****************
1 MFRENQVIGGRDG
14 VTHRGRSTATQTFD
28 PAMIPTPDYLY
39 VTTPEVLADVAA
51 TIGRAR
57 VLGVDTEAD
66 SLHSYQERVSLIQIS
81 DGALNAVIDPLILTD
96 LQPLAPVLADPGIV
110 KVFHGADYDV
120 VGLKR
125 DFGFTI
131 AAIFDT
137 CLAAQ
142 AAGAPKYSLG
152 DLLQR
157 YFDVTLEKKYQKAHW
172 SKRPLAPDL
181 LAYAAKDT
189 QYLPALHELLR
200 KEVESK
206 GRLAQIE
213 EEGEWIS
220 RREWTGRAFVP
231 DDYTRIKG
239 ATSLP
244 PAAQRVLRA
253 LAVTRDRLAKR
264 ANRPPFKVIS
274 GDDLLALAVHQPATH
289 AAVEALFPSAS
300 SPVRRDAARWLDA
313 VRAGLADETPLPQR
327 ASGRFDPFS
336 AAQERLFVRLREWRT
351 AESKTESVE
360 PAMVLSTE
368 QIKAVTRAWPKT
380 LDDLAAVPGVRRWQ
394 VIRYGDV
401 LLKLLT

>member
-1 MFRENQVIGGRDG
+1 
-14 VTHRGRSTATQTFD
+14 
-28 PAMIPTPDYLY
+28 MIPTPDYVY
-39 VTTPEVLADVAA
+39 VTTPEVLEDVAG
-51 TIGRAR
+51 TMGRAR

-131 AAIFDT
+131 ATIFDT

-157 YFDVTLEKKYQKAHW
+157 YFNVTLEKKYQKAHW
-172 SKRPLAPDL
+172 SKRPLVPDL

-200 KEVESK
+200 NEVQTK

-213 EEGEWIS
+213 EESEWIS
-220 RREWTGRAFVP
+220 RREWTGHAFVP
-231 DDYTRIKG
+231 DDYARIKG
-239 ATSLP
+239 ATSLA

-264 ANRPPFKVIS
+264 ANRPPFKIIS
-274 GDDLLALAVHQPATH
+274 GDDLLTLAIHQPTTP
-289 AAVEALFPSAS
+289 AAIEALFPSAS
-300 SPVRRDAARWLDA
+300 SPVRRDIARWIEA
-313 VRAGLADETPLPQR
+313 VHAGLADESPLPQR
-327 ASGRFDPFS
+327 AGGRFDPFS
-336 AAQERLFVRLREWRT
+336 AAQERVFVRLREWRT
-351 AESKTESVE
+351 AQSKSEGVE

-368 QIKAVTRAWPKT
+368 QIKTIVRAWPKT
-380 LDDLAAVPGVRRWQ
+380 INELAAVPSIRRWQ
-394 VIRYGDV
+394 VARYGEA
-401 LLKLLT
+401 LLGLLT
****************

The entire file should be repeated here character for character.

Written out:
1 MFRENQVIGGRDG
14 VTHRGRSTATQTFD
28 PAMIPTPDYLY
39 VTTPEVLADVAA
51 TIGRAR
57 VLGVDTEAD
66 SLHSYQERVSLIQIS
81 DGALNAVIDPLILTD
96 LQPLAPVLADPGIV
110 KVFHGADYDV
120 VGLKR
125 DFGFTI
131 AAIFDT
137 CLAAQ
142 AAGAPKYSLG
152 DLLQR
157 YFDVTLEKKYQKAHW
172 SKRPLAPDL
181 LAYAAKDT
189 QYLPALHELLR
200 KEVESK
206 GRLAQIE
213 EEGEWIS
220 RREWTGRAFVP
231 DDYTRIKG
239 ATSLP
244 PAAQRVLRA
253 LAVTRDRLAKR
264 ANRPPFKVIS
274 GDDLLALAVHQPATH
289 AAVEALFPSAS
300 SPVRRDAARWLDA
313 VRAGLADETPLPQR
327 ASGRFDPFS
336 AAQERLFVRLREWRT
351 AESKTESVE
360 PAMVLSTE
368 QIKAVTRAWPKT
380 LDDLAAVPGVRRWQ
394 VIRYGDV
401 LLKLLT

>member
-1 MFRENQVIGGRDG
+1 
-14 VTHRGRSTATQTFD
+14 
-28 PAMIPTPDYLY
+28 MIPTPDYVY
-39 VTTPEVLADVAA
+39 VTTPEVLEDVAG
-51 TIGRAR
+51 TMGRAR

-131 AAIFDT
+131 ATIFDT

-157 YFDVTLEKKYQKAHW
+157 YFNVTLEKKYQKAHW
-172 SKRPLAPDL
+172 SKRPLVPDL

-200 KEVESK
+200 NEVQTK

-213 EEGEWIS
+213 EESEWIS
-220 RREWTGRAFVP
+220 RREWTGHAFVP
-231 DDYTRIKG
+231 DDYARIKG
-239 ATSLP
+239 ATSLA

-264 ANRPPFKVIS
+264 ANRPPFKIIS
-274 GDDLLALAVHQPATH
+274 GDDLLTLAIHQPTTP
-289 AAVEALFPSAS
+289 AAIEALFPSAS
-300 SPVRRDAARWLDA
+300 SPVRRDIARWIEA
-313 VRAGLADETPLPQR
+313 VHAGLADESPLPQR
-327 ASGRFDPFS
+327 AGGRFDPFS
-336 AAQERLFVRLREWRT
+336 AAQERVFVRLREWRT
-351 AESKTESVE
+351 AQSKSEGVE

-368 QIKAVTRAWPKT
+368 QIKTIVRAWPKT
-380 LDDLAAVPGVRRWQ
+380 INELAAVPSIRRWQ
-394 VIRYGDV
+394 VARYGEA
-401 LLKLLT
+401 LLGLLT